Do I need to have my house cleaned when I move out?

Did you know that when you sell your home there are laws governing the condition in which you must leave the premises for the new owner? In the real estate world we refer to this as leaving the home in "broom swept" condition. 

On page four section 5 of a Residential Resale Real Estate Purchase Contract is explicitly states, "all personal property not included in the sale and all debris will be removed from the Premises".  

In the height of the foreclosure crisis and economic recession thousands of homes were abandoned and littered with trash and debris left behind by the previous home owners leaving either the bank or the new owners to clean up the mess. This quick and mass exodus of homes left this part of the contract almost null and void as there wasn't a way for this to be regulated or monitored until the bank took back the home through the foreclosure process.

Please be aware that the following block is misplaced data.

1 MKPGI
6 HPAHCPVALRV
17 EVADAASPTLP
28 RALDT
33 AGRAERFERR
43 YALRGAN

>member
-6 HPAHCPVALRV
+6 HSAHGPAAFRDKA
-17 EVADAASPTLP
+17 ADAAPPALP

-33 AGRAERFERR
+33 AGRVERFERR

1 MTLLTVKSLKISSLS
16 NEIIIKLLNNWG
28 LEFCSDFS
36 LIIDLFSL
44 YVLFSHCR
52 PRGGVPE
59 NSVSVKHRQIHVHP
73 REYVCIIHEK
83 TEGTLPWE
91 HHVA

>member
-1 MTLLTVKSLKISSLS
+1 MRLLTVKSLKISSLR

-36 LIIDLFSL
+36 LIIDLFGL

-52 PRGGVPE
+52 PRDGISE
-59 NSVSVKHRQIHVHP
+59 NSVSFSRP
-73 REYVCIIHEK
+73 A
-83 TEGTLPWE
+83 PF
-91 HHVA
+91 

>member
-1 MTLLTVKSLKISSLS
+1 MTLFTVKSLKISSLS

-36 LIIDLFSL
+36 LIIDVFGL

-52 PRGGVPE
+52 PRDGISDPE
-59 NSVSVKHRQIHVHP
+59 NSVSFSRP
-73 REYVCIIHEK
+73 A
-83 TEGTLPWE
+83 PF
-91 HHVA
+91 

However, now that the worst of the housing crisis is behind us and we've transitioned back in to a healthy and stable real estate market, traditional buyers and sellers are coming across this phrase in the purchase contract more and more. The law does not state a seller must have their home professional cleaned or spotless for the new owners. It's merely a guideline or an attempt to keep home owners from burdening the new buyers with the removal of trash and debris that they simply did not want to take care of themselves. 

When you've sold your home and are moving in to a new one, as a rule of thumb, think about what you want the condition of your new home to be in when you arrive. This is the same condition you should leave your old home for the new owners. 

If you are in the market to purchase a new home or are thinking of selling your current residence, contact us here at Zion Realty. We'd take great pleasure in providing you with a free market analysis or home evaluation to help you determine if buying or selling is the right move for you. Simply click on the Contact tab and fill out the form.